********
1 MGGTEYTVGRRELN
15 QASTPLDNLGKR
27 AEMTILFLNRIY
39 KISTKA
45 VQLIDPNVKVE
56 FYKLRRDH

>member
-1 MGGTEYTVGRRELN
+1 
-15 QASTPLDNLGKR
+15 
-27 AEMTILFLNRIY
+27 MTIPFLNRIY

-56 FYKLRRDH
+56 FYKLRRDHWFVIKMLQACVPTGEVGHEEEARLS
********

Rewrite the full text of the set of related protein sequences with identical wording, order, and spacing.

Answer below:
1 MGGTEYTVGRRELN
15 QASTPLDNLGKR
27 AEMTILFLNRIY
39 KISTKA
45 VQLIDPNVKVE
56 FYKLRRDH

>member
-1 MGGTEYTVGRRELN
+1 
-15 QASTPLDNLGKR
+15 
-27 AEMTILFLNRIY
+27 MTIPFLNRIY

-56 FYKLRRDH
+56 FYKLRRDHWFVIKMLQACVPTGEVGHEEEARLS